For audits of fiscal years beginning on or after December 26, 2014, recipients that expend $750,000 or more from all federal funding sources during their fiscal year are required to submit an organization-wide financial and compliance audit report, also known as the single audit report.

The audit must be performed in accordance with the requirements of U.S. Government Accountability Office’s (GAO) Government Auditing Standards, located on the GAO Yellow Book webpage, and the requirements of Subpart F of 2 C.F.R. Part 200.

5. Monitoring and Oversight

Per 2 C.F.R. § 200.337, FEMA, through its authorized representatives, has the right, at all reasonable times, to make site visits or conduct desk reviews to review project accomplishments and management control systems to review award progress and to provide any required technical assistance. During site visits or desk reviews, FEMA will review recipients’ files related to the award. As part of any monitoring and program evaluation activities, recipients must permit FEMA, upon reasonable notice, to review grant-related records and to interview the organization’s staff and contractors regarding the program. Recipients must respond in a timely and accurate manner to FEMA requests for information relating to the award.

Effective monitoring and oversight helps FEMA ensure that recipients use grant funds for their intended purpose(s); verify that projects undertaken are consistent with approved plans; and ensure that recipients make adequate progress toward stated goals and objectives. Additionally, monitoring serves as the primary mechanism to ensure that recipients comply with applicable laws, rules, regulations, program guidance, and requirements. FEMA regularly monitors all grant programs both financially and programmatically in accordance with federal laws, regulations (including 2 C.F.R. Part 200), program guidance, and the terms and conditions of the award. All monitoring efforts ultimately serve to evaluate progress towards grant goals and proactively target and address issues that may threaten grant success during the period of performance.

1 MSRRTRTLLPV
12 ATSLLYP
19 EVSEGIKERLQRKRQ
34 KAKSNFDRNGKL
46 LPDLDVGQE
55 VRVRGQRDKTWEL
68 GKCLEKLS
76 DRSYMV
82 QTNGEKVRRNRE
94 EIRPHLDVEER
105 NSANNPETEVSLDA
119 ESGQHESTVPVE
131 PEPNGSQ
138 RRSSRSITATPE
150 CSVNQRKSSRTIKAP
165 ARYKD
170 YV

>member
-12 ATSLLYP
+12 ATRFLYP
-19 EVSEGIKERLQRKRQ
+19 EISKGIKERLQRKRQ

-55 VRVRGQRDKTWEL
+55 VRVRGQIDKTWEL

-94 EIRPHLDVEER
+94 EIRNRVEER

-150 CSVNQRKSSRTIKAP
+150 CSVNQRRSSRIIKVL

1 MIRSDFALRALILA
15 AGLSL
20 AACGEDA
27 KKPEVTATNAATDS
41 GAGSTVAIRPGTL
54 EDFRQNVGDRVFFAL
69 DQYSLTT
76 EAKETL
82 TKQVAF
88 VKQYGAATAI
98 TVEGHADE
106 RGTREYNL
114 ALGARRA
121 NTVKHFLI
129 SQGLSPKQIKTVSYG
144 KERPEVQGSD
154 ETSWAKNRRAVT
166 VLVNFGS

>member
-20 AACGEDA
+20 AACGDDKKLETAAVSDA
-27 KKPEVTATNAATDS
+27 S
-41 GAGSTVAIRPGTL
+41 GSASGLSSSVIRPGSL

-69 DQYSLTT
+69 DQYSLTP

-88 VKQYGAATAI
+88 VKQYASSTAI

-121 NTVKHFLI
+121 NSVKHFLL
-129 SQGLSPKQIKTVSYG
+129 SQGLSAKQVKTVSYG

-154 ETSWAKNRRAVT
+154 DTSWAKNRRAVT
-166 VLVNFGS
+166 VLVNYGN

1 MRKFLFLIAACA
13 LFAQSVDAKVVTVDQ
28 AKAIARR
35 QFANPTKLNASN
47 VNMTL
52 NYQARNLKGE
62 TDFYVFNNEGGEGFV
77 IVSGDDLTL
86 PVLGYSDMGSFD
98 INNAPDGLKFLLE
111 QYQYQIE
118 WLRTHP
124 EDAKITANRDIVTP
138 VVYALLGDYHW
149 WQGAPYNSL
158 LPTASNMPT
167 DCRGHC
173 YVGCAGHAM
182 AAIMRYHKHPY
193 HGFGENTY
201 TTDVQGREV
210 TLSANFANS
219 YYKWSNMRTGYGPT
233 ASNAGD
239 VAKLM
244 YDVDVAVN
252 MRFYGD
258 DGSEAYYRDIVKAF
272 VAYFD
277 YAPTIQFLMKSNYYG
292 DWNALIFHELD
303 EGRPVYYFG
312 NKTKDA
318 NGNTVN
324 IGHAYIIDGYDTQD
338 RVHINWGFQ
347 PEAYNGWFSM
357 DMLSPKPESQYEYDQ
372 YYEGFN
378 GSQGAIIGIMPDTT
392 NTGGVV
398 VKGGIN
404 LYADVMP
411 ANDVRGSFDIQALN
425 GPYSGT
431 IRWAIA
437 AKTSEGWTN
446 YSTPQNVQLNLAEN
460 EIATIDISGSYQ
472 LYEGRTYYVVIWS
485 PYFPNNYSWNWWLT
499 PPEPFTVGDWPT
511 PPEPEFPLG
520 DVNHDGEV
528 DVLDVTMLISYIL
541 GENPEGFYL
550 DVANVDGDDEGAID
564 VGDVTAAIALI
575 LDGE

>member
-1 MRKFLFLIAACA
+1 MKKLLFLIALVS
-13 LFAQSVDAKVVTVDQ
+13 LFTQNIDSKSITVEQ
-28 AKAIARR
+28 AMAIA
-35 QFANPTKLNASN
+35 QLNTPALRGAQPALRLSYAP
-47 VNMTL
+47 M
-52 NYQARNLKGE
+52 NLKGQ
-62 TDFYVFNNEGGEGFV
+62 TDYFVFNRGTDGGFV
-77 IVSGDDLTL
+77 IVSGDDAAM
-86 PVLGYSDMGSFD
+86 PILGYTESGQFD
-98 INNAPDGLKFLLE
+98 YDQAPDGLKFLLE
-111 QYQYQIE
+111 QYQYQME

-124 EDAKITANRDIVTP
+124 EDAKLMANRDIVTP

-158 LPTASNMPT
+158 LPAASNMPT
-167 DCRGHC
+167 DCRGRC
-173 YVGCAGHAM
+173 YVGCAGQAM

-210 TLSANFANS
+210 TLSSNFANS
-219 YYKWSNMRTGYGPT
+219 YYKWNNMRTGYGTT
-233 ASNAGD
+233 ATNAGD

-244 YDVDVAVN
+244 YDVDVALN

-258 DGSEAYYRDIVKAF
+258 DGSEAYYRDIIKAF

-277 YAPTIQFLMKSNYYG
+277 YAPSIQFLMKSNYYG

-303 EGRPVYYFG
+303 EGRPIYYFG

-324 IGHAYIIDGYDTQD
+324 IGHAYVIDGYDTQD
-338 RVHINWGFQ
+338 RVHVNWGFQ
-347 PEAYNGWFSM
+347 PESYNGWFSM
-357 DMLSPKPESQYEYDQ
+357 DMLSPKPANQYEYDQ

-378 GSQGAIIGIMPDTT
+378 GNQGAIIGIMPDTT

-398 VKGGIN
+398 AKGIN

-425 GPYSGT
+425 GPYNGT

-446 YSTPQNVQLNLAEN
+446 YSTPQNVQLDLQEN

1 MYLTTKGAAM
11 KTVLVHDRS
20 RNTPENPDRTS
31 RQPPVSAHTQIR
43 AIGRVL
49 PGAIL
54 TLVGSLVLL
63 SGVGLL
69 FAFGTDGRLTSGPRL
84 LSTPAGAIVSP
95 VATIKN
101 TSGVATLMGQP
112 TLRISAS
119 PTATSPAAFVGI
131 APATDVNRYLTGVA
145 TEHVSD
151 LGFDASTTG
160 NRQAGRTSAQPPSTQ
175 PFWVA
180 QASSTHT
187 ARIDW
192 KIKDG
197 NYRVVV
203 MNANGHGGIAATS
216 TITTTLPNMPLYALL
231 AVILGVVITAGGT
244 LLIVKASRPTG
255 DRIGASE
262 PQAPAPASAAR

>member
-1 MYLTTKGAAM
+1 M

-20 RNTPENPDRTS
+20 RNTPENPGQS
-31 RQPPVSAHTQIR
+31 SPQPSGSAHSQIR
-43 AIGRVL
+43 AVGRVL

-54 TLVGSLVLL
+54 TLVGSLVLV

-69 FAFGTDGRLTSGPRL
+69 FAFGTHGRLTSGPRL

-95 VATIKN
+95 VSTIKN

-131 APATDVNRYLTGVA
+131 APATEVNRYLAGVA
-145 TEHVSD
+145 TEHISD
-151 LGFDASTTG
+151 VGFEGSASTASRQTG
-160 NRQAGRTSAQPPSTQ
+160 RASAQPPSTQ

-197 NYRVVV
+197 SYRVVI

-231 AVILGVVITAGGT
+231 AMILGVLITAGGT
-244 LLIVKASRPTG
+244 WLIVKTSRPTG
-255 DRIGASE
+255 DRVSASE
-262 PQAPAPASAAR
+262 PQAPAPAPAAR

FEMA staff will periodically monitor recipients to ensure that administrative processes, policies and procedures, budgets, and other related award criteria are meeting Federal Government-wide and FEMA regulations. Aside from reviewing quarterly financial and programmatic reports, FEMA may also conduct enhanced monitoring through either desk-based reviews, onsite monitoring visits, or both. Enhanced monitoring will involve the review and analysis of the financial compliance and administrative processes, policies, activities, and other attributes of each federal assistance award, and it will identify areas where the recipient may need technical assistance, corrective actions, or other support.